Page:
Following from my previous blog about BAREFOOT RUNNING AND TRAINING it would seem logical to discuss what is important when choosing a shoe. Well as you can gather from my previous entry, shoe choice is extremely important and in my professional opinion it can play a significant role in not only performance during activity, but also reducing the risk of injury whilst performing.
The most common thing I hear from patients is that a shoe is simply a shoe. The Dunlop Volley is just as good as the expensive athletic shoe – this quite frankly just isn’t true. All shoes are “specific” to activities. For example I do not recommend my patients play tennis in a running shoe, nor do I recommend they run in a tennis shoe. The shoe itself must be sports specific. The day of the “cross trainer” is simply over, if in fact it ever had its day in the first place!
What sport do I need the shoe for? Possibly the single most important question you need to answer when buying a shoe. The force which goes through your lower limb when playing different activities changes – in saying this it is only logical that the shoe translating that force to the ground should also change. For example: RUNNING is a “sagital” plane sport. This means you generally run straight ahead with very little sideways or “transverse” plane movement. When you run there can be easily 3-5 times your body weight distributed via your feet in a sagital plane. The shoe must assist with translating this force (which could be upwards of 500+kgs) successfully to the ground to allow movement. In stark contrast TENNIS is a predominately side to side or “transverse” plane dominant sport, which incorporates faster or more sudden movements as well as lunges, jumping and twisting. The forces during tennis differ greatly in their translation to the ground than those during running – hence so the shoes themselves specific to each activity should differ.
Keep it simple – playing tennis? Get a court shoe. Playing football? get a football boot. Running a half marathon? ……you get the idea…..right!
In any sports category there will be thousands of shoes. For example your local shoe store will have over 150+ shoes just for running. How do you know which one is right for you?
Generally if you need to be specific about footwear or you are injured/trying to prevent an injury, I recommend you seek professional advice from your local Podiatrist before attempting to purchase your new shoes. This can prevent wasted money, frustration and unnecessary travel to and from the shoe store.
However there are some general pieces of advice or rules you may follow if you have no problems. These are simple:
1) Ensure the shoe has a firm heel counter. This is the bit at the back of the shoe where your heel sits. The top of it can be cushioned and soft but the part that connects to the shoe should be firm enough that you cant push it or bend it. It should be made of a firm plastic.
2) If you are running/walking only ensure the shoe bends at the toe level of the shoe. To do this pick the shoe up and bend it in your hands. It should bend where your toes bend. Also try to bend it in the middle – walking/running shoes should not bend through the mid section, if you can fold a shoe in half – don’t purchase it! The only exception to this rule is tennis/court shoes. They can have some more flex through the mid section of the shoe and are generally stiffer at the toe section. This is to accommodate the specific mechanics of your foot during those sports and is acceptable.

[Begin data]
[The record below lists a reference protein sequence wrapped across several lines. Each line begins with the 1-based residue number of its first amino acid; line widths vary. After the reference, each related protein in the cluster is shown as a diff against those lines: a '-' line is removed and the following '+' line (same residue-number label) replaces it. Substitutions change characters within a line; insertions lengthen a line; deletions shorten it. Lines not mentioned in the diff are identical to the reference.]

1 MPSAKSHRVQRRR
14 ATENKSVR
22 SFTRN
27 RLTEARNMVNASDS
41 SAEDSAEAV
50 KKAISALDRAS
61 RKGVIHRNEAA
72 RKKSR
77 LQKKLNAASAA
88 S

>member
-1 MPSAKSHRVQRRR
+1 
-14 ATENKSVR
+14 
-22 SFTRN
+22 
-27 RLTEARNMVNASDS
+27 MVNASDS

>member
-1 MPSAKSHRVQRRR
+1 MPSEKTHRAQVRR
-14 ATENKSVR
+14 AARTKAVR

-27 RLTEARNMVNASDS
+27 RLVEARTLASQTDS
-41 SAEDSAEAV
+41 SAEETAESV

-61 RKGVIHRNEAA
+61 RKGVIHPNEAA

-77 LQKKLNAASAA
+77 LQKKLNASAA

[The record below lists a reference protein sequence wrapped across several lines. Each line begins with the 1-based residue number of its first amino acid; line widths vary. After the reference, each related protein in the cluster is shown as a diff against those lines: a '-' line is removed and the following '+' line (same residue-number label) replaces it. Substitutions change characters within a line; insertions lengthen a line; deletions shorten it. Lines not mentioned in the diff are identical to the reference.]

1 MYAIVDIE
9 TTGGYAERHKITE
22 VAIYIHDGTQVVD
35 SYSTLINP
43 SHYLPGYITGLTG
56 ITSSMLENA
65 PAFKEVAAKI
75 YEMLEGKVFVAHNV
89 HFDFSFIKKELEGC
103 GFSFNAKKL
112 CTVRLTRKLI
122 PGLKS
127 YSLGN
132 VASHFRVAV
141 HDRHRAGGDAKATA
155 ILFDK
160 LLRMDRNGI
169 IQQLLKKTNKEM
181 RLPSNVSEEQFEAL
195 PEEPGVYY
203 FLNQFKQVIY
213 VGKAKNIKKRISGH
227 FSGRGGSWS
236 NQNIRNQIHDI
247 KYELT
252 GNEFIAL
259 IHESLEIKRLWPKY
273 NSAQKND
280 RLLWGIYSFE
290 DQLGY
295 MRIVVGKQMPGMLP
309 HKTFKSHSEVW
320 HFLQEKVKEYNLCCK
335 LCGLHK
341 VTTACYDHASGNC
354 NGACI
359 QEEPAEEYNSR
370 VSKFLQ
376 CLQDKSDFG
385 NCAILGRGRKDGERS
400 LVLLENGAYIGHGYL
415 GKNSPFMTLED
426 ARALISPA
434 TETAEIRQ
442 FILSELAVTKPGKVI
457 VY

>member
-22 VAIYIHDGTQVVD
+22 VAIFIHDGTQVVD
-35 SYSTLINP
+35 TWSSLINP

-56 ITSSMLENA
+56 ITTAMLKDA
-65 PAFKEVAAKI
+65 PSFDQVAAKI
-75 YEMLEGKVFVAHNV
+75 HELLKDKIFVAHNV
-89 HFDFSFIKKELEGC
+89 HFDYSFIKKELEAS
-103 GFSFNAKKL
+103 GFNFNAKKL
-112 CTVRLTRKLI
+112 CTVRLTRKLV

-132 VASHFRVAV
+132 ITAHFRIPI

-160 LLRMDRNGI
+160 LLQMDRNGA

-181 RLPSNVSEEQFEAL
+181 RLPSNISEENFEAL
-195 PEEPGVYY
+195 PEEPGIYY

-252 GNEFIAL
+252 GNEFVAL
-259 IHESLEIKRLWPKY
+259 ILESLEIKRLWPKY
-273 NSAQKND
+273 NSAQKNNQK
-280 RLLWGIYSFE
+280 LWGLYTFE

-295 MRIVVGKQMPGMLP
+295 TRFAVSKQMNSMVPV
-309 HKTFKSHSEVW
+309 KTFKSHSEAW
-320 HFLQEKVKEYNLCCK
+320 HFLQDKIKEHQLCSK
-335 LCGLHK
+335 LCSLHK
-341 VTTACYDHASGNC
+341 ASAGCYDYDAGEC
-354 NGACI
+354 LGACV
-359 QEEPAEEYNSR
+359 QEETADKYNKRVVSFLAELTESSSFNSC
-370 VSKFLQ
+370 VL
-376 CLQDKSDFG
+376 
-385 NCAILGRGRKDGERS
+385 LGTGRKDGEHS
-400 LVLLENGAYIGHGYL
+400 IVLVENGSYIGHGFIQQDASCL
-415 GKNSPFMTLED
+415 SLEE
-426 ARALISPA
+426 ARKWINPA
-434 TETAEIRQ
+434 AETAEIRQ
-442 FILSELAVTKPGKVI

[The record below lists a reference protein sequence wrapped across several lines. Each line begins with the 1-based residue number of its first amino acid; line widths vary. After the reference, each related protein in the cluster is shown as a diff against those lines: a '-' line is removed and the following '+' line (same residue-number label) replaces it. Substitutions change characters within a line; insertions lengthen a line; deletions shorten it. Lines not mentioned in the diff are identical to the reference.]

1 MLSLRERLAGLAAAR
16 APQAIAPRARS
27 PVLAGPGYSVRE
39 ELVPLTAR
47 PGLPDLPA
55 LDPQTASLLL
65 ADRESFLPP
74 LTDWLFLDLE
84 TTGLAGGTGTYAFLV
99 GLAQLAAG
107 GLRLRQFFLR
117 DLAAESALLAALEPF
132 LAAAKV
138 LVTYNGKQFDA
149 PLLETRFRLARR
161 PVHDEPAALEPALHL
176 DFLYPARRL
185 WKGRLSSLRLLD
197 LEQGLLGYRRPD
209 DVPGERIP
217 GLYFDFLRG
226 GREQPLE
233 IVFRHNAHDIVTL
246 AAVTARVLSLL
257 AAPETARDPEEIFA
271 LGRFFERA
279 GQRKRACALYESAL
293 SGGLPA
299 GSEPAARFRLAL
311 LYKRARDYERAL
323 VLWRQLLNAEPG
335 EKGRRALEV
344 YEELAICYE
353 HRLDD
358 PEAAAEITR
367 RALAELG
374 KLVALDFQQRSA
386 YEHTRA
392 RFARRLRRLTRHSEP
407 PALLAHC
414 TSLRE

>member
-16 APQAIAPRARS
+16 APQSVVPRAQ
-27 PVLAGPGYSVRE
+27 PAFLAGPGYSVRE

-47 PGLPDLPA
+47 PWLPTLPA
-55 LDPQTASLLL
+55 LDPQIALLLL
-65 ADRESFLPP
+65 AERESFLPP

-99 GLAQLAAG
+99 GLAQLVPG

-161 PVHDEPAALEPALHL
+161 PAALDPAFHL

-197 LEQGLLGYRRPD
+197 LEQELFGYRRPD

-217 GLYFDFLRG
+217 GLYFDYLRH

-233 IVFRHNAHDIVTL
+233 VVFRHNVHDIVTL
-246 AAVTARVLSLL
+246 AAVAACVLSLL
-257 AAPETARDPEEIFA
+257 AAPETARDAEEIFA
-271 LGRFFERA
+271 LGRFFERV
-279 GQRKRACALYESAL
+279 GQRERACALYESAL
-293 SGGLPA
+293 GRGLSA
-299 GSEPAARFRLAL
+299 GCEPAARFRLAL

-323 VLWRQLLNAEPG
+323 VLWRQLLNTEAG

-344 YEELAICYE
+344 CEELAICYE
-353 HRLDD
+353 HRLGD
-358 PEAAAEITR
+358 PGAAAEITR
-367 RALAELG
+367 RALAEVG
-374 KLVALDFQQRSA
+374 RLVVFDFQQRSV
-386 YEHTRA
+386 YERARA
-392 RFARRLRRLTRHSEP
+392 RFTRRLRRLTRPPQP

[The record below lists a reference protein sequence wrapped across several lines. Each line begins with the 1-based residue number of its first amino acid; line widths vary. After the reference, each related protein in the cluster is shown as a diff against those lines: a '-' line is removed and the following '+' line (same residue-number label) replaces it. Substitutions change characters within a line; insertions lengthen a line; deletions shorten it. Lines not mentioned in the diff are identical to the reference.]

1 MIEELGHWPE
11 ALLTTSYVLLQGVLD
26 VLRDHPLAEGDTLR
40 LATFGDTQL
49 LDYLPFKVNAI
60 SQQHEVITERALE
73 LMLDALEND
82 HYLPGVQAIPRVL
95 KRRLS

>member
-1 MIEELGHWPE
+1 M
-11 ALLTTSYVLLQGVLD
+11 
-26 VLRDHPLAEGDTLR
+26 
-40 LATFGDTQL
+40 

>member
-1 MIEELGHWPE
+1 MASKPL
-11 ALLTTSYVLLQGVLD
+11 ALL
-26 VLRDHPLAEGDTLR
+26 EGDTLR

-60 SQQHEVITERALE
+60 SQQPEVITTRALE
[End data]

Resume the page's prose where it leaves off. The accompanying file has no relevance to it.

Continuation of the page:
3) Twist the shoe – shoes should have minimal torsion through them – they should feel stable and solid when moving them around in your hands. Don’t be afraid to use some force when testing them – you won’t break them – keep in mind they have to take 3-5 times your body weight so they should be very strong!
4) Heel lift – its always best to ensure the shoe has a slightly higher heel than at the front of the shoe. In most shoes a 10-12mm increase is normal. There is some data emerging about lower heel or segment heights and some companies have reduced their heel heights to 6mm. Personally at this point I do not see the need for this however as research improves in this area so might our recommendations.
5) Shoes should always have some form of fastening device – laces or velcro doesn’t make any difference. This holds the shoe firmly to the foot preventing slip and abnormal movement. Elastic laces are suitable in some cases – for example triathletes who use them to improve speed during transitions, however for the general athletic population these are not recommended.
Personally I have a list of favourite shoes I like to recommend for patients – it changes yearly depending on the manufacturers designs. Of course clinically I am a lot more specific for individuals, especially children, however below is a general non specific list of footwear which I believe is dollar for dollar some of the best on the market this year. Click on the links to be taken to their respective information pages – these links are current for 2013. Please note I am not endorsed, sponsored or paid by any shoe company or shoe store to promote specific shoes. It is always worth asking your Podiatrist if they have any conflicts of interest with these types of organizations as “cash for comment” does occur.
Next blog? The forces related to injury and activity. How the shoe plays a pivotal role as the “platform” upon which the “house” is constructed and biomechanics behind musculo-skeletal injury.
Author: Paul Bowles (Podiatrist)